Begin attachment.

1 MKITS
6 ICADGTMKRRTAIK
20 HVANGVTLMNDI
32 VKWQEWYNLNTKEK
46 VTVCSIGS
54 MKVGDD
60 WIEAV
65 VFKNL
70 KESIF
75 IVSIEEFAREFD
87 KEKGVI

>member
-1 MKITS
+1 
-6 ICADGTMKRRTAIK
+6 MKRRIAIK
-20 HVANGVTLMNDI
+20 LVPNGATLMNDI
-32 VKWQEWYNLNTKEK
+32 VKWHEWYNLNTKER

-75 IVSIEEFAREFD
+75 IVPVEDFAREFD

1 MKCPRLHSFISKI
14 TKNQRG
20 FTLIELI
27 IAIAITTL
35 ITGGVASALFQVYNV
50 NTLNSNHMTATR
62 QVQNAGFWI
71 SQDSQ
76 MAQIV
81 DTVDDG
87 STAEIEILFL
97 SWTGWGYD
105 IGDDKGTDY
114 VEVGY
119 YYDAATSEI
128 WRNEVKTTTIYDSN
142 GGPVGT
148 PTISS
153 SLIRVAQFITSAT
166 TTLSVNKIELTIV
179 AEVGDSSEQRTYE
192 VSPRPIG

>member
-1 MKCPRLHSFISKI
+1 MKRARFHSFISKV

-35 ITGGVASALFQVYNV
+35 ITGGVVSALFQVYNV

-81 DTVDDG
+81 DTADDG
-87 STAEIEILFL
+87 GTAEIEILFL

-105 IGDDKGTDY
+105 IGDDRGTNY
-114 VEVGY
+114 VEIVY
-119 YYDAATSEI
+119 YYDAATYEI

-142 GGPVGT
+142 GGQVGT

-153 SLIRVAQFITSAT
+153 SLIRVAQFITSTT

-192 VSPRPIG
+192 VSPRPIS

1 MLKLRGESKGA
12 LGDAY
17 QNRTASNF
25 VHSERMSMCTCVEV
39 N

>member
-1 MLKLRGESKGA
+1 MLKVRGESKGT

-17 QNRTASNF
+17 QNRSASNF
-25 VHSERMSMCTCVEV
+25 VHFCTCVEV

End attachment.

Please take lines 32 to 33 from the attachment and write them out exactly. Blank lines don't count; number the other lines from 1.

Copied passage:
81 DTVDDG
87 STAEIEILFL